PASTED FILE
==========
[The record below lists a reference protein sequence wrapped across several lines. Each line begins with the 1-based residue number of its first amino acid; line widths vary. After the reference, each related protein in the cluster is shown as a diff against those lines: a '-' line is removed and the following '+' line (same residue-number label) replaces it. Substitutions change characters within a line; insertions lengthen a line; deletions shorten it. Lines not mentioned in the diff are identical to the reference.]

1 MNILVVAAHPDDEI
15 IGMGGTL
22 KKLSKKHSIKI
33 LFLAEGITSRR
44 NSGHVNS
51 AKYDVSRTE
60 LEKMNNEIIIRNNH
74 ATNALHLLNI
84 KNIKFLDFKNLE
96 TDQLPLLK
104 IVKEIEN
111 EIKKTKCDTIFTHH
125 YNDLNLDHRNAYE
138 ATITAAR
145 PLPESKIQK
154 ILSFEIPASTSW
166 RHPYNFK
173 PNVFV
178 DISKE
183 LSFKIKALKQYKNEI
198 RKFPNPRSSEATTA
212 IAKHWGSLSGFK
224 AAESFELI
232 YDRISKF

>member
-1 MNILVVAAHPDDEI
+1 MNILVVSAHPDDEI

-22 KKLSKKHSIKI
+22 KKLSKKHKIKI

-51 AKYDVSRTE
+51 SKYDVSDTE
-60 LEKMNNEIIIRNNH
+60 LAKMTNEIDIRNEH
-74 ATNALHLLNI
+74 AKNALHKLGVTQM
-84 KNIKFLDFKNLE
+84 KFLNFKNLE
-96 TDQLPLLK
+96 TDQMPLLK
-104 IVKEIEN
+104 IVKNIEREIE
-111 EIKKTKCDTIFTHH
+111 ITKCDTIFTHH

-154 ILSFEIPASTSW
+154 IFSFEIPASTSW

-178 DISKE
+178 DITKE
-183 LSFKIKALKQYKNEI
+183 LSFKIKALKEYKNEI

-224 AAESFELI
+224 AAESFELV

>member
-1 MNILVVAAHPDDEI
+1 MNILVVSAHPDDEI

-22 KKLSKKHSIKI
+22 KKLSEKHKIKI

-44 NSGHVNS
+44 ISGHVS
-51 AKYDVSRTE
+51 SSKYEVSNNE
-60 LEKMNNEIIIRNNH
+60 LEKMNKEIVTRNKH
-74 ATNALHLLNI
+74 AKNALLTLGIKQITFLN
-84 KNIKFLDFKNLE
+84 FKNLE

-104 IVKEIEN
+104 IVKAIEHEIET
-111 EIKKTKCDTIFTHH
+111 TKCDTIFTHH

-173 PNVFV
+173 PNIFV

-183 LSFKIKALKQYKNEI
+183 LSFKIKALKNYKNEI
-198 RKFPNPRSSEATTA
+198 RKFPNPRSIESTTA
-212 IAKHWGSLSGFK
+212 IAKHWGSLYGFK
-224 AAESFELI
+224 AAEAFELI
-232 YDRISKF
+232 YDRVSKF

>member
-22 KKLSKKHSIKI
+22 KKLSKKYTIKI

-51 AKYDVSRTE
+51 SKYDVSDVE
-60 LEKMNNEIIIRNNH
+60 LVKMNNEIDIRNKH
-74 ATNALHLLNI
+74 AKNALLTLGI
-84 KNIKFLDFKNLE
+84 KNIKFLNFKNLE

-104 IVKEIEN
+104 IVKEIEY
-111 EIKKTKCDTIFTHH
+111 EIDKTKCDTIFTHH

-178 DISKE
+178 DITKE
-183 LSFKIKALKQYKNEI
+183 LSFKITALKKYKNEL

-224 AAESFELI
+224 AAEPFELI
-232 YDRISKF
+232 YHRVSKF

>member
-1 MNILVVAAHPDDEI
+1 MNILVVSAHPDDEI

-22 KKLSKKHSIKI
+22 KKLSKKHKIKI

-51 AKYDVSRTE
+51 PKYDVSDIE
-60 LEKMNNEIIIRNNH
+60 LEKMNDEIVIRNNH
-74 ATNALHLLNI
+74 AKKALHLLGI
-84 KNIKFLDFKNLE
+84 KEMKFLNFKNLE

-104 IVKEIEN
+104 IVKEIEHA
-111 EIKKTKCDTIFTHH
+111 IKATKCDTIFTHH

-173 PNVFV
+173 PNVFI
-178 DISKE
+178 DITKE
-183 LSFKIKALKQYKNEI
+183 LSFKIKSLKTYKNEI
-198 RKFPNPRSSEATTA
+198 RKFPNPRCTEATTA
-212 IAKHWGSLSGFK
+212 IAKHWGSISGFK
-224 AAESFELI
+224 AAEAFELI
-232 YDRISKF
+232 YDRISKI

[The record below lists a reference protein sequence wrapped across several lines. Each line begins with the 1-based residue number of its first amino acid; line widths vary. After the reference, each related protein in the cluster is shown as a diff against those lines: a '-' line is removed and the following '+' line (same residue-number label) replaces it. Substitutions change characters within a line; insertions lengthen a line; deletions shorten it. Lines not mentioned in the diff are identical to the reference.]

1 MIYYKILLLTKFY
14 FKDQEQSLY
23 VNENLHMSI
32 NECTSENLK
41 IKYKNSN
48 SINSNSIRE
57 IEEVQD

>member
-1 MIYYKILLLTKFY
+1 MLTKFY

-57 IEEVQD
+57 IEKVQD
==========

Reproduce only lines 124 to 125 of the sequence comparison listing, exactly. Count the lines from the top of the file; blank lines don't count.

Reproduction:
-173 PNVFV
+173 PNVFI